NDMC to procure 200,000 tulip bulbs, most ever
New Delhi plans to plant 200,000 tulip bulbs this winter, up from 123,000 last year, covering a larger area. The New Delhi Municipal Council has issued tenders to purchase bulbs from the Netherlands, but aims to eventually grow its own tulips to reduce costs.
The annual tulip bloom in New Delhi will cover a much larger area during the coming winter season, as the New Delhi Municipal Council (NDMC) plans to plant 200,000 tulip bulbs, up from 123,000 bulbs this winter and 40,000 last year, officials familiar with the matter said on Wednesday, adding that tenders worth ₹87 lakh have been issued to purchase tulip bulbs from the Netherlands.
According to an NDMC official, the civic body prepares for tulip plantation in August-September by inviting open tenders. “The horticulture department is going to purchase 200,000 tulips, and the work will be awarded to those bidders who qualify the bids,” said NDMC member Kuljeet Chahal on Wednesday.
“The bulbs are planted in the second week of December, and it takes 30-40 days to bloom. The flowers bloom fully in February and remain for 25 to 40 days, sometimes lasting until mid-March,” said an NDMC official who declined to be identified.
Delhi’s lieutenant governor VK Saxena had previously announced plans to transform Delhi into a “city of flowers” by planting 500,000 bulbs in NDMC and MCD (Municipal Corporation of Delhi) areas next year.
Every year since 2016, NDMC has imported tulip bulbs from the Netherlands at a cost of ₹30-40 per unit and planted them in areas such as Shanti Path, Talkatora Garden, Windsor Place, Central Park, Mandi House, Chanakyapuri, Lodhi Garden, Nehru Park, and AIIMS flyover. Shanti Path hosted the first-ever G-20 Tulip festival from February 14 to 26 this year.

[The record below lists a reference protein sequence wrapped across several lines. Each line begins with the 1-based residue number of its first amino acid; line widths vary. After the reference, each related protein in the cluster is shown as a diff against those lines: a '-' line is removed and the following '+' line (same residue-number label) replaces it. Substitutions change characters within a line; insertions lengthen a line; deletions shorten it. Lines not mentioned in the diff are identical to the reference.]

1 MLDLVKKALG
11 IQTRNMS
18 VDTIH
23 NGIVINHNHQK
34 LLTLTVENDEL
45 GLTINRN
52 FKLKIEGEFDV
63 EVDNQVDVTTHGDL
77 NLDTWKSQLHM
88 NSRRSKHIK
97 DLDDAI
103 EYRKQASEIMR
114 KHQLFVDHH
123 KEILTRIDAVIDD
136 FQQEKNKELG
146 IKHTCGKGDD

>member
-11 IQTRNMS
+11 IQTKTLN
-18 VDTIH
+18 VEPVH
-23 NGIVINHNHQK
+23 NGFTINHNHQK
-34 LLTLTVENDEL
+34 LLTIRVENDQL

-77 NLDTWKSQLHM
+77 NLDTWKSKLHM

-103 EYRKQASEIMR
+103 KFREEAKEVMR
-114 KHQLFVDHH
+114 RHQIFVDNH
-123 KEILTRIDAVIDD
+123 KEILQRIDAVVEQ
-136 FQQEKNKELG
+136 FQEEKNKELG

However, NDMC plans to stop importing tulips from the Netherlands, and instead grow them in India itself. Earlier this year, it sent more than 52,000 tulip bulbs from last year’s batch to Himachal Pradesh in an attempt to replant them there.
“This year’s early rise in temperatures resulted in early wilting. The flowers were harvested after the stem dried up. The bulbs were carefully picked after the maturation cycle in March, kept in cold storage, and transported to the CSIR-Institute of Himalayan Bioresource Technology (CSIR-IHBT) in Palampur, Himachal Pradesh, where trials are being held to indigenise the bulbs and reuse them the following winter,” said a second NDMC official.
Later, trials were conducted to re-pot these bulbs in the high-tech nursery in Lodhi Garden, which has temperature and weather control facilities, but the survival rate was low, said the official. “The survival rate influences the cost-effectiveness of the reutilisation process,” the official added.
If tulip production is indigenised, the cost of procurement will be reduced by xxxxxxx.